Nick Roberts ropes his steer in the ranch horse competition.

It’s All For Rodeo
Due to popularity, Schwenke limits the number of entries in Wyo Wild Ride in the team events, women’s steer stopping and ranch-style bronc riding. The Western States Ranch Rodeo Association (WSRRA) sanctions the rodeo, and the winning men’s and women’s teams are eligible to attend the WSRRA National Finals the first week of November in Winnemucca, Nevada.

Kelli Roberts ropes her steer in the Women’s Steer Stopping.

At the 2017 Wyo Wild Ride, Schwenke switched out the team branding for a ranch horse competition. The Texas-owned Poison Spider Ranch located outside Casper, Wyoming, sponsored the ranch horse competition, which Schwenke says is open to riders not on ranch rodeo teams. The Poison Spider crew also lent their half-top stock trailer for the trailer-loading event. This made it easier for teams to pull their roped steer into the trailer.

Schwenke says there are two main ranch rodeo associations in the United States: the WSRRA and the Working Ranch Cowboy Association (WRCA), which has their finals in Amarillo, Texas.

“Generally the flat-brim hatted buckaroos go to WSRRA finals in Winnemucca,” Schwenke explains, “and the taco-hat wearing punchers do WRCA in Amarillo. But both kinds of cowboys attend each event. Everybody has the same goals no matter the ranch or ranch rodeo.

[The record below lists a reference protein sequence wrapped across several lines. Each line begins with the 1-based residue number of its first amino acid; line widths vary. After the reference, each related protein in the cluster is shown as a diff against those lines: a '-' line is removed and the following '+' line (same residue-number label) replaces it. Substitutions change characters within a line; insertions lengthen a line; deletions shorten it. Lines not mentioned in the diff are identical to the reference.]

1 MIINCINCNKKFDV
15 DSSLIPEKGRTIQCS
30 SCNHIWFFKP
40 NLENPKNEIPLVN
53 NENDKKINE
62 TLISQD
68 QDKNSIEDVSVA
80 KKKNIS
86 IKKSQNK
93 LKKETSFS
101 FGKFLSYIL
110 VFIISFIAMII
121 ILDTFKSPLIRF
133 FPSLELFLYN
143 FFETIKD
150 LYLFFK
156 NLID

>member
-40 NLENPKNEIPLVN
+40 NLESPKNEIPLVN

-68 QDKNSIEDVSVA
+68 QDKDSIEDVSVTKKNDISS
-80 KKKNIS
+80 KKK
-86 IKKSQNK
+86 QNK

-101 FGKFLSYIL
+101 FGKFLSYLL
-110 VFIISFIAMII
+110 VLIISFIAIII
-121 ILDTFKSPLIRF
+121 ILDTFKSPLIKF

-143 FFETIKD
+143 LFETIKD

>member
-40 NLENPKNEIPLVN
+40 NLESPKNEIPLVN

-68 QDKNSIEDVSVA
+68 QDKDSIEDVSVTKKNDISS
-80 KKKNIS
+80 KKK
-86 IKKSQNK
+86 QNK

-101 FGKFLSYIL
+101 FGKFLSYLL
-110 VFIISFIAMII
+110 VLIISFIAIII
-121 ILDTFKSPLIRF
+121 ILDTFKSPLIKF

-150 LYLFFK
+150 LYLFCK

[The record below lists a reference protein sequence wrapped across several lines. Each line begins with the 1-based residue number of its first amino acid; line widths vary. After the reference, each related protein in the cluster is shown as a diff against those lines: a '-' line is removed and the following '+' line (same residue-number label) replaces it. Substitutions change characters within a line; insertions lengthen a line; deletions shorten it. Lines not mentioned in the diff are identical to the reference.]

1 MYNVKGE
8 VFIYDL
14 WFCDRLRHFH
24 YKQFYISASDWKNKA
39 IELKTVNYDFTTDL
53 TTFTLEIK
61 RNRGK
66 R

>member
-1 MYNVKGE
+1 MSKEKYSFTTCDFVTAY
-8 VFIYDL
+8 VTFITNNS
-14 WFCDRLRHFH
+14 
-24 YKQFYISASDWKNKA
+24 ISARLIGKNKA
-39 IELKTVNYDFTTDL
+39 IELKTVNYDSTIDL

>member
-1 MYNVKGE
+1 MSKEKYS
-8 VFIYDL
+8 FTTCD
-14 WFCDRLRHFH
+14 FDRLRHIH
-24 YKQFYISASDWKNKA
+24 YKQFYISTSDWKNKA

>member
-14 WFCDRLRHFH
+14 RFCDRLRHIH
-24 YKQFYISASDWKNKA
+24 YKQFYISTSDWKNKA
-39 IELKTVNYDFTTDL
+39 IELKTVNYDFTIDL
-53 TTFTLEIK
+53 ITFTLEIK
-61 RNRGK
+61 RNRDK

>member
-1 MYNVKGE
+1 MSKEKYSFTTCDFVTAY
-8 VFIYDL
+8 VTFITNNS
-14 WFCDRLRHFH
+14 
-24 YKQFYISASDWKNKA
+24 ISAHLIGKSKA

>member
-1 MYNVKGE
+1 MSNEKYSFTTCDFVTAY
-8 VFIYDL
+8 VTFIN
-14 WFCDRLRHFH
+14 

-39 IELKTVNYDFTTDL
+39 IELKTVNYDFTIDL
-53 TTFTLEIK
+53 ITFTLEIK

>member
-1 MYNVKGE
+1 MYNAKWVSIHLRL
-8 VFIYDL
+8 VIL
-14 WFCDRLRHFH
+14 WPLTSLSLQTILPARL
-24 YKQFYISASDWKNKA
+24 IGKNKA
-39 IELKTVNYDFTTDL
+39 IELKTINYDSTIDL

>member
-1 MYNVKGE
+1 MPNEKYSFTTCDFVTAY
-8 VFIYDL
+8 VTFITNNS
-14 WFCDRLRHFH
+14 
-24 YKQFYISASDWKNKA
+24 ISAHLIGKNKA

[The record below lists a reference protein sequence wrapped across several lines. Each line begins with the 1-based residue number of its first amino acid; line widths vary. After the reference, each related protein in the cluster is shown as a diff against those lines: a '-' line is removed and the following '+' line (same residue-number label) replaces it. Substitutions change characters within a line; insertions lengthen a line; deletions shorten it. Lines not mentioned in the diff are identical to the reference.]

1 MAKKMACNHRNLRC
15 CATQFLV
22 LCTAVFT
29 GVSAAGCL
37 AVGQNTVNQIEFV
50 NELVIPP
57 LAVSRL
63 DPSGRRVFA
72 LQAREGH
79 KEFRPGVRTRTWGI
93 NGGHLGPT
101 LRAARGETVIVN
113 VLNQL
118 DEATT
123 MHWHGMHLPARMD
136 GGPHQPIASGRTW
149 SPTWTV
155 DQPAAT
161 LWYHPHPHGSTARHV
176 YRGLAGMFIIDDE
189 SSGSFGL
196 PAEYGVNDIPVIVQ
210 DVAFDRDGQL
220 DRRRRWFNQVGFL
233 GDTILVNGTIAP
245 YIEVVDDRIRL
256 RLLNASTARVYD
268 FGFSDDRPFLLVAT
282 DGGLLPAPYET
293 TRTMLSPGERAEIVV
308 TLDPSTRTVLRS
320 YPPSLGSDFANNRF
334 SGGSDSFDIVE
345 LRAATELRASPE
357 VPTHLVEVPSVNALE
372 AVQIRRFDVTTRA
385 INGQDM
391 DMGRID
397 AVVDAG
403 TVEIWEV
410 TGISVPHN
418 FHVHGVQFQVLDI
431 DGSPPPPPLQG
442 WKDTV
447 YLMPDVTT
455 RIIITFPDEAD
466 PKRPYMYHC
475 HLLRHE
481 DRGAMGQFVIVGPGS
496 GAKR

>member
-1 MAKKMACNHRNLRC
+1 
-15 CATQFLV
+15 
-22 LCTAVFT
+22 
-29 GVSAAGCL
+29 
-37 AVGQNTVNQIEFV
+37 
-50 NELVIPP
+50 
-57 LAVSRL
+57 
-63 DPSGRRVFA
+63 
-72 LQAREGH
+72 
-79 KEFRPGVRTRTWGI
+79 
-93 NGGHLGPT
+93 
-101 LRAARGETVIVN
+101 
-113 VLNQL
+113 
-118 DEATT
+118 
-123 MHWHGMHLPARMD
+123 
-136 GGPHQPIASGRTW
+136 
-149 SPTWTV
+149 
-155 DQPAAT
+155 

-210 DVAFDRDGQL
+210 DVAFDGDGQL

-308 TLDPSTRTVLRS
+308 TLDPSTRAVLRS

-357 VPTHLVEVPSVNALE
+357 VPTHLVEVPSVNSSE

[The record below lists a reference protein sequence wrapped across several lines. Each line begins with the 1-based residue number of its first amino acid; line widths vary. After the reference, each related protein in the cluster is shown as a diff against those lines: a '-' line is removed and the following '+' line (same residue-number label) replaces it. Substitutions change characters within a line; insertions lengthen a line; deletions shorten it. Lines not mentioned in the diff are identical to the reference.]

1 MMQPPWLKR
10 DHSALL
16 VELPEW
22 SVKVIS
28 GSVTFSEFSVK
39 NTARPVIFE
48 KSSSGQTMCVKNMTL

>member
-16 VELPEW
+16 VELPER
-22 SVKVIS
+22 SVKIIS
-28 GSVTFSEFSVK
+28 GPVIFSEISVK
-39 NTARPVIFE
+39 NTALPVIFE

The winning women’s team, the Roberts Ranch Ladies, load their steer in the trailer.

“Matt Robertson sings ‘Day Working Cowboy,’ and I love it. It goes, ‘Don’t call me a puncher. Don’t say I’m a buckaroo. I don’t need a label, just a job to do.’”

Celebrate Cowboys
After the Wyo Wild Ride, the Wyoming Cowboy Hall of Fame held their 2017 Region 1 induction ceremony for Crook, Weston and Campbell counties. Musician Trinity Seely strummed her guitar and sang of cowboys as the ranch rodeo teams, inductees and their family and friends swapped stories of the day’s rodeo and their ranches back home.

“Celebrating our older cowboys keeps our heritage and traditions alive,” Schwenke says. “And the ranch rodeo is for those of us still out there being cowboys. It all goes together perfectly. Plus it’s fun to see your friends that live in all different directions.”

The Livestock Link team ropes their steers to doctor them.

Schwenke turned to the front as the rodeo-announcer-turned-master-of-ceremony, Stearns, took the microphone to read short biographies of each inductee. Stearns narrated the life accomplishments of Robert Isenberger, whose cowboy days included standing in the bed of a racing pickup truck chasing a bear to rope it. She told how another honoree, Joseph Fordyce, rode out a hard-bucking horse and the resulting friction ignited the wooden matches in his pocket and set his pants on fire. The tales are worthy of being told across a truck’s hood at a ranch rodeo. And this June the families will return with similar stories of triumphs and tomfoolery to tell along the back row at the Wyo Wild Ride.